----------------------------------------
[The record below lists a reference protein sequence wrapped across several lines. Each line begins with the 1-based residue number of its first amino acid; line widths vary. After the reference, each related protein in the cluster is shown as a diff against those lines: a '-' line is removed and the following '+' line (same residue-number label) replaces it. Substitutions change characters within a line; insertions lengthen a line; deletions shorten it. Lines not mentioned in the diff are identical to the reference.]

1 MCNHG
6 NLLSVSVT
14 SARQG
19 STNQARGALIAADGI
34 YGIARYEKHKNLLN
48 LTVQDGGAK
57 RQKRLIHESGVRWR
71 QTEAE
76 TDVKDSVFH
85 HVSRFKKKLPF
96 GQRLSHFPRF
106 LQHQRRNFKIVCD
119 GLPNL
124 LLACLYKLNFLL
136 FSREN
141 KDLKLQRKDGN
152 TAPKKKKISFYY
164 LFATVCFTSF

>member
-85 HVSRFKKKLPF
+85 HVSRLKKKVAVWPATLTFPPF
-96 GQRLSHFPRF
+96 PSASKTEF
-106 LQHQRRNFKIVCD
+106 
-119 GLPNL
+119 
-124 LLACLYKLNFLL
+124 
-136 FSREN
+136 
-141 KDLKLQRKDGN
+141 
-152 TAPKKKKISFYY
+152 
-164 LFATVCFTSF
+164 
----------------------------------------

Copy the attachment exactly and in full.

[The record below lists a reference protein sequence wrapped across several lines. Each line begins with the 1-based residue number of its first amino acid; line widths vary. After the reference, each related protein in the cluster is shown as a diff against those lines: a '-' line is removed and the following '+' line (same residue-number label) replaces it. Substitutions change characters within a line; insertions lengthen a line; deletions shorten it. Lines not mentioned in the diff are identical to the reference.]

1 MCNHG
6 NLLSVSVT
14 SARQG
19 STNQARGALIAADGI
34 YGIARYEKHKNLLN
48 LTVQDGGAK
57 RQKRLIHESGVRWR
71 QTEAE
76 TDVKDSVFH
85 HVSRFKKKLPF
96 GQRLSHFPRF
106 LQHQRRNFKIVCD
119 GLPNL
124 LLACLYKLNFLL
136 FSREN
141 KDLKLQRKDGN
152 TAPKKKKISFYY
164 LFATVCFTSF

>member
-85 HVSRFKKKLPF
+85 HVSRLKKKVAVWPATLTFPPF
-96 GQRLSHFPRF
+96 PSASKTEF
-106 LQHQRRNFKIVCD
+106 
-119 GLPNL
+119 
-124 LLACLYKLNFLL
+124 
-136 FSREN
+136 
-141 KDLKLQRKDGN
+141 
-152 TAPKKKKISFYY
+152 
-164 LFATVCFTSF
+164 